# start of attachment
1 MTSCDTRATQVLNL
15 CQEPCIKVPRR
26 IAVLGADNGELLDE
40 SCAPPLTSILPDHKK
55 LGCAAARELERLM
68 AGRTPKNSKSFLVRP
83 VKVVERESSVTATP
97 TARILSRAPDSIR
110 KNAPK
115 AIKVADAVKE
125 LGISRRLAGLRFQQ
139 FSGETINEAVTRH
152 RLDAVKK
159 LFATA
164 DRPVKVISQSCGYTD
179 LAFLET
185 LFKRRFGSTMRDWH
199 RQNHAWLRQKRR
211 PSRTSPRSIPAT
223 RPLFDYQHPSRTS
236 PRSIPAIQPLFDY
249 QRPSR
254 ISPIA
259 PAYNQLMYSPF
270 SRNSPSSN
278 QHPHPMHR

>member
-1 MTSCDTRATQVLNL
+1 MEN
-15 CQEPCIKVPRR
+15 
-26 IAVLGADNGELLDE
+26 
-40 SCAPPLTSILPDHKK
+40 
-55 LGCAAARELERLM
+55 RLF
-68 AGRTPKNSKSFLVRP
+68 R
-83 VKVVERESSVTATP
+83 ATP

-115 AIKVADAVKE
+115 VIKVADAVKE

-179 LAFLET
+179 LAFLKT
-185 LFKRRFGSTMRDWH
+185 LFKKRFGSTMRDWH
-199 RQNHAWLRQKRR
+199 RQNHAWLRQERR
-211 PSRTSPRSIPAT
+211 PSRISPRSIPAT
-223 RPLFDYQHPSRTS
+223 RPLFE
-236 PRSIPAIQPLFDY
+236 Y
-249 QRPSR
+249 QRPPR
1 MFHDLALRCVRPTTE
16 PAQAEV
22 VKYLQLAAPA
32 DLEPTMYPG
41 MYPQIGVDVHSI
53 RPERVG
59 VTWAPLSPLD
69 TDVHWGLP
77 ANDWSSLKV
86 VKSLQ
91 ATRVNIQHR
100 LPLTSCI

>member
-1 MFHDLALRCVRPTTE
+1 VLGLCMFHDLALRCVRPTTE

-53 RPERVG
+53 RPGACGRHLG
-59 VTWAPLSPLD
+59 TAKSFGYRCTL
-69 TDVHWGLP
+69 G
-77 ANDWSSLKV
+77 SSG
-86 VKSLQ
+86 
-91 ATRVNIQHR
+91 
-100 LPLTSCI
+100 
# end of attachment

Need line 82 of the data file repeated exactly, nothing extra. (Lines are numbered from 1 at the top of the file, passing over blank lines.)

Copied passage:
+86 